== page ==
In 1999, Stuart Murdoch, lead singer of Belle and Sebastian, dreamed up the idea of an alternative to the typical British music festival, hosted at a holiday camp (Butlin’s - more usually host to cabaret acts aimed at families with young children) and modelled on the Soul Weekenders of previous decades.

Having been enlisted to promote the event which was entitled the Bowlie Weekender, and help Belle and Sebastian put together their dream line up, Barry Hogan was smitten. When Belle and Sebastian decided not to make it an annual event, he took over, enlisting Mogwai as the first curators of All Tomorrow’s Parties.

The festival, about to celebrate its tenth anniversary, has now been commemorated in a documentary film, which flips between footage taken in the Butlin’s chalets by fans attending the events, and clips of the many artists that have played - climaxing in a staggering performance by the great Patti Smith.

All Tomorrow's Parties (ATP) really isn’t anything like any other festival. I have fond memories of 2p slot machines, watching Arsenal play a midday Premiership fixture in an extremely ‘local’ pub, a diet of chips and fried egg sandwiches cooked on the mini-stove in the chalet and of the rickety train that took us to Camber Sands holiday park from the nearby village of Rye. In amongst watching some staggering music (post-rock forefathers Slint, reforming especially, headlined the year I went in 2005), we waded through snow and tried desperately to get maximum benefit from the heaters in the Chalets.

None of these experiences made it into the documentary, but then I didn’t film them. And yet, the film allows the fans - rather than Barry Hogan or his curators - to show what ATP meant to them.

Barry Hogan does appear in the film, but only fairly briefly. Pennyblackmusic took it upon ourselves to imagine what a less egalitarian filmmaker might have asked. As he prepared for the release of the film, the ATP head honcho sat down and answered our questions.


PB: The documentary film seemed less to be the story of the festival and more a presentation of what it would be like to anyone thinking of coming in the future. Given that, I’ll start by asking what you see as the main qualities that have made the ATP festival popular and successful?

BH: When ATP started there weren’t any other alternative festivals. We were pioneers of bringing together decent music and presenting in a fashion that wasn’t dictated by cheap nasty lager companies or what was trendy in magazines. All you had then, were big festivals like Reading, V, and Glastonbury, so we started ATP to offer an alternative.

I think the reason it has remained successful is the fact that it's remained true to the concept of presenting a curator's wish list on a live stage so that each line up is still exciting fans and bands who play at it. Nowadays, anyone who has been to a gig at their local pub thinks they are a festival promoter and there are hundreds of events every year and most have one motive and that is to make money, which is pretty sad really.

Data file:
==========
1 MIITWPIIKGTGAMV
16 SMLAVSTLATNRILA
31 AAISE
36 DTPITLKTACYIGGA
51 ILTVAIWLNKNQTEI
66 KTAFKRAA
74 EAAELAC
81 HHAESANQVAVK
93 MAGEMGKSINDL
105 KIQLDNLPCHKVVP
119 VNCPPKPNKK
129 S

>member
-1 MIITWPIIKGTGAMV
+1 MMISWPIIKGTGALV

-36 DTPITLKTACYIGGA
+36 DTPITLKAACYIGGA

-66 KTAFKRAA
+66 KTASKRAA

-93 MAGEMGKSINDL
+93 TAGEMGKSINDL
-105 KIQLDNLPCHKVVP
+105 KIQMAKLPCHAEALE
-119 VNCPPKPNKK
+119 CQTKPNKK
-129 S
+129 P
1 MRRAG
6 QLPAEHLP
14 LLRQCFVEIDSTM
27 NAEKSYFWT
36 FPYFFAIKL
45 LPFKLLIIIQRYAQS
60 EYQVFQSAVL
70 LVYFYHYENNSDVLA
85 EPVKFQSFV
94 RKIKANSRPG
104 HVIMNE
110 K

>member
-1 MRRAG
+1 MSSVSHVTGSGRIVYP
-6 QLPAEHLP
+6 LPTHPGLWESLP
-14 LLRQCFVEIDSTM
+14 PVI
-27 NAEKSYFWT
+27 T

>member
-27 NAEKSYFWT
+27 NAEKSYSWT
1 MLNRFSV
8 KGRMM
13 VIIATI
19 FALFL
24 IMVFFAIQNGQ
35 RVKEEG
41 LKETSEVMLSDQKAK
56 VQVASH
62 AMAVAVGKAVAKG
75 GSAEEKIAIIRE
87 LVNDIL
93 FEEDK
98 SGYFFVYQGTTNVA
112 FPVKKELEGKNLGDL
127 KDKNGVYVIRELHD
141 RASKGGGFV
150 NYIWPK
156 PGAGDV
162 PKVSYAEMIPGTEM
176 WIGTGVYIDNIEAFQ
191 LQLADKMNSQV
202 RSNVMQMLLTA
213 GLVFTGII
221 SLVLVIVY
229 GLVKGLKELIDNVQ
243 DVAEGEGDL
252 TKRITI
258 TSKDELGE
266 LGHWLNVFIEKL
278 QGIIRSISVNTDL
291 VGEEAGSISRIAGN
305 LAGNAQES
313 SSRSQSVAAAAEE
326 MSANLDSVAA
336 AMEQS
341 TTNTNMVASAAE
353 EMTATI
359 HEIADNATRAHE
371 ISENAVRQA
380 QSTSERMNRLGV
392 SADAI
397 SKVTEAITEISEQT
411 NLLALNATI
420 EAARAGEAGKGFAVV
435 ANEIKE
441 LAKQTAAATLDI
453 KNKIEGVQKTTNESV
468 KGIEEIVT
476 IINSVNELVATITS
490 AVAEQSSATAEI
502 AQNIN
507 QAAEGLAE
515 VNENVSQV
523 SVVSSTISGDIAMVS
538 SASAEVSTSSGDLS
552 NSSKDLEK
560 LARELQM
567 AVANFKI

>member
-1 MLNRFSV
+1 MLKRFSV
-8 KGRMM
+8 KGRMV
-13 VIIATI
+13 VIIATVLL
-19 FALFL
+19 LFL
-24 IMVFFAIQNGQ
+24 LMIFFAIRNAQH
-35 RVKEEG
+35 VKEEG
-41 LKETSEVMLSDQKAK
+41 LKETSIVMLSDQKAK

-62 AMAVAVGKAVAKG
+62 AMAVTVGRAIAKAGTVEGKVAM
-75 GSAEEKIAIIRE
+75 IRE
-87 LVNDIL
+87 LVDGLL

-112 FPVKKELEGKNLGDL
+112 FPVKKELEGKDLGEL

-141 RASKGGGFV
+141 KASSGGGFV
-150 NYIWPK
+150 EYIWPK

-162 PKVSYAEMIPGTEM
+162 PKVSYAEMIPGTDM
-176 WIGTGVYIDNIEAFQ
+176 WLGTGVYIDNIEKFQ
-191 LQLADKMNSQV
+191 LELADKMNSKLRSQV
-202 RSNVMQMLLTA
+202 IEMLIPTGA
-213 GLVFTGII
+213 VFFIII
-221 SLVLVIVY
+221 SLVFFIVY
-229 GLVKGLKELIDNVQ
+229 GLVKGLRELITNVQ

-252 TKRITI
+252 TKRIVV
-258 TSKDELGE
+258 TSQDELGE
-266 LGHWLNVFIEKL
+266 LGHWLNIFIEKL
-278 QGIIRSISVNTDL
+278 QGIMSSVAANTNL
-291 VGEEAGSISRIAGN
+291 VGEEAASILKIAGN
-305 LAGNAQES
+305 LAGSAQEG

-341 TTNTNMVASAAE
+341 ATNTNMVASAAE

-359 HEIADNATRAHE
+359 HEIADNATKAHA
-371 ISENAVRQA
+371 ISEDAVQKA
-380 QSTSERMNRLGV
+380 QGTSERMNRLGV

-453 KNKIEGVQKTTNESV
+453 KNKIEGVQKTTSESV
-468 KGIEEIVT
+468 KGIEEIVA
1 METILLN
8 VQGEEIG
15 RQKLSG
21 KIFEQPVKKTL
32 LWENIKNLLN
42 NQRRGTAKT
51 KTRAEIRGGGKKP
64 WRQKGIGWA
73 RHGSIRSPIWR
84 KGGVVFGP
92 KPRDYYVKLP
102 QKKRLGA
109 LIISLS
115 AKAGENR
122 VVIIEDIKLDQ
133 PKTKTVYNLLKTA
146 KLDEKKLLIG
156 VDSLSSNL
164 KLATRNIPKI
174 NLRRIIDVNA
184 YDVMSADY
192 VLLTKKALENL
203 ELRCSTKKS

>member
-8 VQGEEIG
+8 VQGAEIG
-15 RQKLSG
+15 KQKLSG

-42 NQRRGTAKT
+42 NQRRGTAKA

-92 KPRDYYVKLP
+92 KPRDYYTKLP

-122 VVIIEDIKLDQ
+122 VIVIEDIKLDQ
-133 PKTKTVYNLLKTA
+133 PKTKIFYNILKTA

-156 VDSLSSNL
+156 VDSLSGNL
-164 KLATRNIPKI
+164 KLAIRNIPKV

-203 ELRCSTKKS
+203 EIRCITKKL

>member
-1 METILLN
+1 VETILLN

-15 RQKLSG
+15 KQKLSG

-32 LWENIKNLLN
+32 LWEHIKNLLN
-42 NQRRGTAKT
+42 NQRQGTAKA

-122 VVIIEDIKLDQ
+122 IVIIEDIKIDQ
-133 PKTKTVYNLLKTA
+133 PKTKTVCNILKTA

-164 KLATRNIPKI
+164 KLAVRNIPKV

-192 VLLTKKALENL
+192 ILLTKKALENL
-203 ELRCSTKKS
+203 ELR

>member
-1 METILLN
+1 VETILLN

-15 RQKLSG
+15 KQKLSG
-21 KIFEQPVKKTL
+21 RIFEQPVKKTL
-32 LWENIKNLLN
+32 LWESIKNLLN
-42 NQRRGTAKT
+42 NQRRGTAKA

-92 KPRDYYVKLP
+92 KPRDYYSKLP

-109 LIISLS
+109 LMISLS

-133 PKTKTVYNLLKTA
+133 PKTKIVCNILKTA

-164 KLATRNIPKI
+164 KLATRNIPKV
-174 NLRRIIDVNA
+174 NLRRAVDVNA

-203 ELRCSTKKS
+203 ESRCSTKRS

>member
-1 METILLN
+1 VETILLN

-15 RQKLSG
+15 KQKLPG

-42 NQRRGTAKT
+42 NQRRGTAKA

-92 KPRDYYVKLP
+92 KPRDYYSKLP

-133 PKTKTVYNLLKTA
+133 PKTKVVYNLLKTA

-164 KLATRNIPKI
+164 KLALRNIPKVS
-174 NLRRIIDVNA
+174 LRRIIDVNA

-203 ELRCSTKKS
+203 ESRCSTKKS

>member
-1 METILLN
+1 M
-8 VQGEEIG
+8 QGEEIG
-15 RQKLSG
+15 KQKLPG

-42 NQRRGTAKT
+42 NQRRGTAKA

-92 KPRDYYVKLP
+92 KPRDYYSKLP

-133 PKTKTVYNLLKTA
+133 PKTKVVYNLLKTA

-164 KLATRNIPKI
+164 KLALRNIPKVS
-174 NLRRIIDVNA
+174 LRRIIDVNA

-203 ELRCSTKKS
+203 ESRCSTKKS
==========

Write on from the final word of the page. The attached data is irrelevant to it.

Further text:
PB: What ambitions you have for All Tomorrow’s Parties that you have yet to achieve?

BH: I’d love to see Neil Young and Crazy Horse play for us or Kraftwerk. Both are artists we adore at ATP but have never had the chance to present.

PB: All Tomorrow’s Parties grew out of the Bowlie Weekender. How involved were you in the Bowlie Weekender, and how did that one-off event expand into a long running event?

BH: I helped develop the Bowlie event with Neil Robertson, the then-manager of Belle and Sebastian and Stuart Murdoch. They approached me as I was their London promoter and came to me and said they’d like to an event in a holiday camp. The initial idea was to present bands that the Belles liked and I promoted the Bowlie event and thought it was going to be an annual affair with the Belles at the helm but they decided after one attempt to keep it unique. So, with their blessing I asked could I continue the event and renamed it All Tomorrow’s Parties and wanted to focus on the curator aspect. I also wanted the artwork to stand out and be exciting as well as the line ups. A complete opposite to what other festivals were trying to flog.

PB: Over time, it seems that the tone of the music at ATP has changed, quite significantly, with an ever greater emphasis on broadly experimental music. Do you agree with that assessment, and if so, why do you think that has happened?

BH: Yes, and I am glad. If we did ten years or just guitar orientated indie music it would be so boring. The idea of a different curator each time meant it was a different interpretation each time. And it would mean you would get so many varied line ups that were experimental and bringing together so many great acts on one weekend.

PB: Do you select curators with an idea of the sort of bands they would bring with them in mind? Have any curators particularly surprised you with their choice of music?

BH: Yeah, I always try and research what curators are into. I remember when we asked Tortoise – I had been to John McEntire’s house and saw his great record collection, so much stuff from Autechre and Stasis to Fela Kuti to Television and thought their eclectic approach would make for a good mix tape. Its all about what kind of mix tape they’d have.